Stop me if you’ve heard this one: a tiny creature from millions of years ago gets engulfed in the resin of some ancient tree, staying perfectly preserved for eons until scientists at a present-day excavation on a tropical island unearth it. The next step is inevitably to take its DNA and birth a fleet of dinosaurs.
OSU scientists are not likely to be cloning any long-extinct species, at least in this project, but they have found a baby salamander in a glorp of amber. Bearing in mind that a “glorp” is neither a standard unit of measurement nor a real word, and certainly not a scientific term, I think you know what I mean when I describe the amber hunk the fossil was discovered in. The baby salamander was found on an island in the Caribbean Sea—there are none of these salamanders anywhere else in the Caribbean.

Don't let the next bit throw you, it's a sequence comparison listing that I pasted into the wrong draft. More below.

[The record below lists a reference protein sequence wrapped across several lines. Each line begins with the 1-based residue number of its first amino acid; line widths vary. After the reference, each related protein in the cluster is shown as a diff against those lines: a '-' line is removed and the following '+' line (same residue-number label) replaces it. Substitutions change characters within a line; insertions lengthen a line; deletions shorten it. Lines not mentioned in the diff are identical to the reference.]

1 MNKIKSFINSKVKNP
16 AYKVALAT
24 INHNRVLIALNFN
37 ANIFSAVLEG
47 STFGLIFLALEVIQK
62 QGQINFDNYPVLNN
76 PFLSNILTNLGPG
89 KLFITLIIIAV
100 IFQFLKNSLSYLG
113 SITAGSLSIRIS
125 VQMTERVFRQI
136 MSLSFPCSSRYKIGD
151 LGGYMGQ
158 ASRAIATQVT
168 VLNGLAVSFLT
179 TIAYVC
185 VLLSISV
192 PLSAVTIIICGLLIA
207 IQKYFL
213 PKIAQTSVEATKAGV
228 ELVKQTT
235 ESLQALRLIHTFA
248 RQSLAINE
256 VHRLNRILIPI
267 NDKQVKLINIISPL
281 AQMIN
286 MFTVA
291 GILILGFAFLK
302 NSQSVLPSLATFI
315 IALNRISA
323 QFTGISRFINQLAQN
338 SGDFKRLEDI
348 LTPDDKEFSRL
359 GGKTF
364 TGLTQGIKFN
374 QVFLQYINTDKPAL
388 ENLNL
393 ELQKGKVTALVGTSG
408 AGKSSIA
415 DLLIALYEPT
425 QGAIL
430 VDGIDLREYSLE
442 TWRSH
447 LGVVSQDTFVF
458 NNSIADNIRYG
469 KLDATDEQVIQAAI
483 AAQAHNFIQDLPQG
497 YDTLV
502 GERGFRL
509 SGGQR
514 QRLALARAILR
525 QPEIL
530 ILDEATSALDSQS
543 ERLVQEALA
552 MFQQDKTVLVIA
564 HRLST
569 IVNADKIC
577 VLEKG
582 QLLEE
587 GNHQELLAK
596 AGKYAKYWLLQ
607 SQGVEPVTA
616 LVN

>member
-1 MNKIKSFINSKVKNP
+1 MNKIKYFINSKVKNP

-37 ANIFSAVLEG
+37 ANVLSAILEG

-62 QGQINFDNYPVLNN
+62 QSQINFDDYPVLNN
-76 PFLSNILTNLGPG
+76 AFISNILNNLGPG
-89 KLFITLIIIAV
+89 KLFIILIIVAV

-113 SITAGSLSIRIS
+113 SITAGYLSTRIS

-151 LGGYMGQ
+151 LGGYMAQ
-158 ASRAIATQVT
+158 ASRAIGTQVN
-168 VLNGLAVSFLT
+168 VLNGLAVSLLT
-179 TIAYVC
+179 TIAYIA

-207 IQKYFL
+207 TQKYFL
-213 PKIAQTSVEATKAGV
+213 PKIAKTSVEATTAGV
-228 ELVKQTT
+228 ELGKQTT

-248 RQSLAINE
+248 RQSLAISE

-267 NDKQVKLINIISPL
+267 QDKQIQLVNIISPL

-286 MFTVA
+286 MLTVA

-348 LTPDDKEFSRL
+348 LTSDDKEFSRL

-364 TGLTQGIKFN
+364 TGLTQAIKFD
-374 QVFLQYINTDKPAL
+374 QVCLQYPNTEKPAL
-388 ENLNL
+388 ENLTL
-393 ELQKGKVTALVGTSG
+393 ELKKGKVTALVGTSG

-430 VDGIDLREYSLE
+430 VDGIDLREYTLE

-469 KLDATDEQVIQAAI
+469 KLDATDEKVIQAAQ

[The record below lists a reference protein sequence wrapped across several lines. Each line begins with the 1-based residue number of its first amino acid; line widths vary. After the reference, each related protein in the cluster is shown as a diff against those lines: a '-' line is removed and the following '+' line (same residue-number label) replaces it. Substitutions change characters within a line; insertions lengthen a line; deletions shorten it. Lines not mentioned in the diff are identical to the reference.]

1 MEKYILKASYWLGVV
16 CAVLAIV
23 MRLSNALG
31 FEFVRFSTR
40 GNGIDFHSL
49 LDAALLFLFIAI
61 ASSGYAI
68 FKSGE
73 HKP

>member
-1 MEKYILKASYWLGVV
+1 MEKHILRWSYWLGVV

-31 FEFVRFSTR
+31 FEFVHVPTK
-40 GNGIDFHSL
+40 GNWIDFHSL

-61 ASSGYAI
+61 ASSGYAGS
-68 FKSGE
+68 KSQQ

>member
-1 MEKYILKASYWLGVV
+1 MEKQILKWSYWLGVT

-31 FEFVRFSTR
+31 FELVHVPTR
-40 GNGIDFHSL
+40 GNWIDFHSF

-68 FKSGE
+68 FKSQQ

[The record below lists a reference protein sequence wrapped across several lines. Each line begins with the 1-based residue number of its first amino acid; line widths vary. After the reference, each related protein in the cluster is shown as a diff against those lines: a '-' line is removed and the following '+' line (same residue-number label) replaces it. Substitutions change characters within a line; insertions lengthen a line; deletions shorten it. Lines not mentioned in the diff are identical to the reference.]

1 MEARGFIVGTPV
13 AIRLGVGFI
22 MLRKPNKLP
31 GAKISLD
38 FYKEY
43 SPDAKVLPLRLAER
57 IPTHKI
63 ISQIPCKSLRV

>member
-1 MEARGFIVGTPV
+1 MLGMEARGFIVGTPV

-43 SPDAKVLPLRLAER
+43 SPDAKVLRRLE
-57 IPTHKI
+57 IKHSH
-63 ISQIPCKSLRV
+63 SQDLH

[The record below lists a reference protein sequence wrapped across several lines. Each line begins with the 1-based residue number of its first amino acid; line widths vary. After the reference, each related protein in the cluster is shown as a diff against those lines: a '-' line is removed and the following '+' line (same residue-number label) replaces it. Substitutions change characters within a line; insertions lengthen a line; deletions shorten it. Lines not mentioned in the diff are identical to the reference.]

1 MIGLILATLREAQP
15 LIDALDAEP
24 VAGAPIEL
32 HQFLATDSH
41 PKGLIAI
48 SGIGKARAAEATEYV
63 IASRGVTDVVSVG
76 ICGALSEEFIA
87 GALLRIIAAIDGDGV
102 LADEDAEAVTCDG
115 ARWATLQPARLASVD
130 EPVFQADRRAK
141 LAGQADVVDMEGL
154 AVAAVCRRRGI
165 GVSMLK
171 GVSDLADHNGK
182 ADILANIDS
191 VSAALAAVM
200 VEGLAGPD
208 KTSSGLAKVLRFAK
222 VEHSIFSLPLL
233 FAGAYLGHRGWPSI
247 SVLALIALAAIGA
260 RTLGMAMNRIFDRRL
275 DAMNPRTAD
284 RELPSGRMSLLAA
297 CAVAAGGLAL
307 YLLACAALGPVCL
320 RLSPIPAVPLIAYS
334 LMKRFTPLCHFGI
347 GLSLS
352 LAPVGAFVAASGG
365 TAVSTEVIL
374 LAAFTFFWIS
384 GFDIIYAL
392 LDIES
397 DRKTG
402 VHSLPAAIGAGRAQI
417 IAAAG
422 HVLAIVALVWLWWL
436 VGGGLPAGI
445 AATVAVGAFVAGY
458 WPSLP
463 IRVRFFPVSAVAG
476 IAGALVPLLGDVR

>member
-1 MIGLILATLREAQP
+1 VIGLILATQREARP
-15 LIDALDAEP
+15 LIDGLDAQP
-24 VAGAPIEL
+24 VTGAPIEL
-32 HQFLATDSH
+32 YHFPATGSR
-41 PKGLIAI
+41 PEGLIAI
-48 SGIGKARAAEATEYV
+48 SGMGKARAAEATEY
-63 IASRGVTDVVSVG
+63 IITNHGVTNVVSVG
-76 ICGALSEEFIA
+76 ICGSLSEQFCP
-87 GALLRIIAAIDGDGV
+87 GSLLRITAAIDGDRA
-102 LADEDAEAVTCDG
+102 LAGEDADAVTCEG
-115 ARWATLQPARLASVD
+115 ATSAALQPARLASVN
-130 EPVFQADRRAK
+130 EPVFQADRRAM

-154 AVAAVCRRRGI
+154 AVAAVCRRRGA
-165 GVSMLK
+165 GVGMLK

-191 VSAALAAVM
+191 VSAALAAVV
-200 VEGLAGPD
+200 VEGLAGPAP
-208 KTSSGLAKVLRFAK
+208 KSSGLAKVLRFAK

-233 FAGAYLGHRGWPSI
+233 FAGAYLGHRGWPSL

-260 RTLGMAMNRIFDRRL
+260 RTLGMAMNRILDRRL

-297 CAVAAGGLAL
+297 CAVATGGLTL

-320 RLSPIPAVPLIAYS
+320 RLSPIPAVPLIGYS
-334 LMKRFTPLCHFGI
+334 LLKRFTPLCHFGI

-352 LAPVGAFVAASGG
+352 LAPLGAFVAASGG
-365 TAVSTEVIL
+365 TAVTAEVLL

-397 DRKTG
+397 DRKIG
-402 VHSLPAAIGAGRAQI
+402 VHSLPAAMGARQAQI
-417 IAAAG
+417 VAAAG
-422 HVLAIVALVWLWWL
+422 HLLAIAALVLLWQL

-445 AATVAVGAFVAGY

George Poinar, Jr. is a professor emeritus in OSU’s College of Science and a well-known expert on goodies preserved in amber.
“I was shocked when I first saw it in amber,” said Poinar of the salamander. “There are very few salamander fossils of any type, and no one has ever found a salamander preserved in amber. Finding it in Dominican amber was especially unexpected, because today no salamanders, even living ones, have ever been found in that region.”
The salamander in question is 20 to 30 million years old, and its importance on the field of study cannot yet be quantified. Fossils like this help geologists and ecologists particularly in reconstructing long ago events that had major effects on our world today.
No word yet on when OSU will be reanimating these fierce and tiny salamanders and opening a teeny, tiny theme park… for them to rampage out of control in.
By Sidney Reilly